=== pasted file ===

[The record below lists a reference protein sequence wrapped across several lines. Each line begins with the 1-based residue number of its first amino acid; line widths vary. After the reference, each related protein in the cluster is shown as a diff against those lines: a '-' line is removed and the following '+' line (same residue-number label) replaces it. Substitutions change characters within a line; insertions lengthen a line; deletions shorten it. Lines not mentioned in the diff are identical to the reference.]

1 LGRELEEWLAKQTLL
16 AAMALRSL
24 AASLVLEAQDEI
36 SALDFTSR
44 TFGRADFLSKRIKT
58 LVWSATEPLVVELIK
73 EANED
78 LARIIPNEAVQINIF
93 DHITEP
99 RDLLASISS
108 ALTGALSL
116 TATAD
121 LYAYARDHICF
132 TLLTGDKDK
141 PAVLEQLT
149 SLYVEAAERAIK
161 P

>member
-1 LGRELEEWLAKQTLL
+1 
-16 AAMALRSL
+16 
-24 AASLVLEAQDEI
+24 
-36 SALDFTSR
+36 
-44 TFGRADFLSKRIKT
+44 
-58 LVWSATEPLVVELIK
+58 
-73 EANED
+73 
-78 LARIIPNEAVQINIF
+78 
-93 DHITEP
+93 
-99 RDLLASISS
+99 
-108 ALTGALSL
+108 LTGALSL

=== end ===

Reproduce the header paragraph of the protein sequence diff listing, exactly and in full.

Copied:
[The record below lists a reference protein sequence wrapped across several lines. Each line begins with the 1-based residue number of its first amino acid; line widths vary. After the reference, each related protein in the cluster is shown as a diff against those lines: a '-' line is removed and the following '+' line (same residue-number label) replaces it. Substitutions change characters within a line; insertions lengthen a line; deletions shorten it. Lines not mentioned in the diff are identical to the reference.]